Deschutes County will seek $19.7 million EPA ‘Community Change’ grant for south county septic, other issues

(Update: video added, additional comments from Gutowsky, Adair)

BEND, Ore. (KTVZ) – Deschutes County commissioners gave the green light Wednesday for the county to apply for a $19.7 million “Community Change” grant from the U.S. Environmental Protection Agency to address a number of Addressing problems in the southern county, from modernizing sewer systems to a more environmentally friendly way of burning wood waste.

The county is coordinating with NeighborImpact, the Central Oregon Intergovernmental Council and the Oregon Department of Environmental Quality for the grant from the $2.8 billion awarded to the EPA under the Inflation Reduction Act's Environmental and Climate Justice Program became. It aims to help disadvantaged communities address a variety of issues.

For these grants, EPA does not require cost sharing or local funding, but projects must be completed within a three-year time frame. Although the deadline for grant applications is Nov. 21, the district hopes to submit its application by the end of May or early June at the earliest, which could increase its chances of success, Gutowsky told the board.

To reduce the ever-growing problem of nitrate pollution, the majority, more than half of the total, would go toward upgrading traditional wastewater treatment plants with new alternative wastewater treatment technologies for eligible rural homeowners. CDD estimates it could upgrade 275 wastewater treatment plants for $10.8 million.

Gutowsky said, “Southern Deschutes County is vulnerable to nitrates because of the density of rural development and the fact that so many rural residents rely on domestic wells.”

The second-highest amount, $4.57 million, would allow NeighborImpact to help 100 homeowners in La Pine and rural South County with rehabilitation, weatherization and energy assistance.

Other projects include $1.25 million for an “air curtain burner” for the Southwest Transfer and Recycling Station, which can reduce pollution from burning wood waste through a secondary combustion chamber and significantly reduce the size of smoke particles, resulting in “a very “clean combustion”. “Wrote Gutowsky.

Gutowsky told the board that the district could be at an advantage when competing with other entities for funding because the partnership of organizations already has related projects in the region.

“There are tremendous investments that can be made in this part of southern Deschutes County that leverage existing partnerships and agreements,” he said. “We have these relationships today – supporting homeowners and deepening wells. Extraordinary work is being done today.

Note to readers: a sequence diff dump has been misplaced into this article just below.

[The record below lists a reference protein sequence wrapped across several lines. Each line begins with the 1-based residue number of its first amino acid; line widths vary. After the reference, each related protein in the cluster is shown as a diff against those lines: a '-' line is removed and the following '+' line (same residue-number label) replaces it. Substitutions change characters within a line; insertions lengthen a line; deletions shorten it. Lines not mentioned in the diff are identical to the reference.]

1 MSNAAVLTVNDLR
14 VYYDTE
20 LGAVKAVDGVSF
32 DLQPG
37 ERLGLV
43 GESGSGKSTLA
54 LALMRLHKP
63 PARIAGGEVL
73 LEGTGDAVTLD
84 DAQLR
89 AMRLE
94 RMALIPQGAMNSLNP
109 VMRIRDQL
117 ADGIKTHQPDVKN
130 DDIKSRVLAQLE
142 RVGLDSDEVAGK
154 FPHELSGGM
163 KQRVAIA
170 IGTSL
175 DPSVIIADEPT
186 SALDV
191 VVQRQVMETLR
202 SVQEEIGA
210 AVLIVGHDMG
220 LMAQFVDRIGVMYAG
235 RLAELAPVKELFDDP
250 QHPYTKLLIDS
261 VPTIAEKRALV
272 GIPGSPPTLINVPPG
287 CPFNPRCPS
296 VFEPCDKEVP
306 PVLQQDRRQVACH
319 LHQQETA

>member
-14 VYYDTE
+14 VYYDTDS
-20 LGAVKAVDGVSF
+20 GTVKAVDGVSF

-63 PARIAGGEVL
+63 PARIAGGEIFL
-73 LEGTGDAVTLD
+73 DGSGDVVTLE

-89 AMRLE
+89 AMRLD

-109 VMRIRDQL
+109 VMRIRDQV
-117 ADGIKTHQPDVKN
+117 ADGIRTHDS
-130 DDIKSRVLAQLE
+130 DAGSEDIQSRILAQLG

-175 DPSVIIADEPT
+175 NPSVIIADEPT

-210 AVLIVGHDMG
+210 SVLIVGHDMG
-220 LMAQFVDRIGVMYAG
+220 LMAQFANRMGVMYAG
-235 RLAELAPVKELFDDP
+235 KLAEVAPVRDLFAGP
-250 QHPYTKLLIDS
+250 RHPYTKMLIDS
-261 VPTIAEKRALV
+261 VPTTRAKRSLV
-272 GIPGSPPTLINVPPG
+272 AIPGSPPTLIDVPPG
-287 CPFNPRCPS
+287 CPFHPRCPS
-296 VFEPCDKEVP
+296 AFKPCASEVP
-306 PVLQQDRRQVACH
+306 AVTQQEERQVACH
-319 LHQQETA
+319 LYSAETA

“We can leverage the relationships that exist today to try to make further investments and improvements for tomorrow,” Gutowsky added.

For her part, Adair said she hasn't signed any federal grant applications as the federal debt climbs into the trillions. But she also has concerns about investing in new wastewater treatment plants that only reduce nitrate releases by 70 percent while working on systems that are 95 percent effective.

She later said: “I hope that as we put in another 275 updated systems, we put in the systems that are truly the best.”

Gutowsky said the grant could potentially help test these more advanced and effective systems and make rule changes that would allow them to be tested in Oregon to see how well they work here.

Adair acknowledged the “tremendous work” already done, adding: “We definitely have the need.”

She later told us that the list of planned projects includes “a lot of really necessary things to keep our county as good as it can be.”

Colleague Phil Chang said a focus on reducing pollution could be more successful in the eyes of EPA grantmakers than combating climate change, such as a subsidy for burning forest wood waste.

Adair said the county has 7,000 wastewater systems that need to be upgraded and that while the grant can only help with about 275, “at least it's moving in the right direction.”

Gutowsky also emphasized, “We are not ignoring the rest of southern Deschutes County,” with other plans and partnerships already in the pipeline or coming soon. Chang noted that this could free up funds that could be used elsewhere in the county.

Gutowsky noted that such a demonstration project for more efficient wastewater treatment plants could benefit other areas dealing with nitrate problems, such as the Umatilla Basin, an example of the “multiplier effects of this grant” if awarded.

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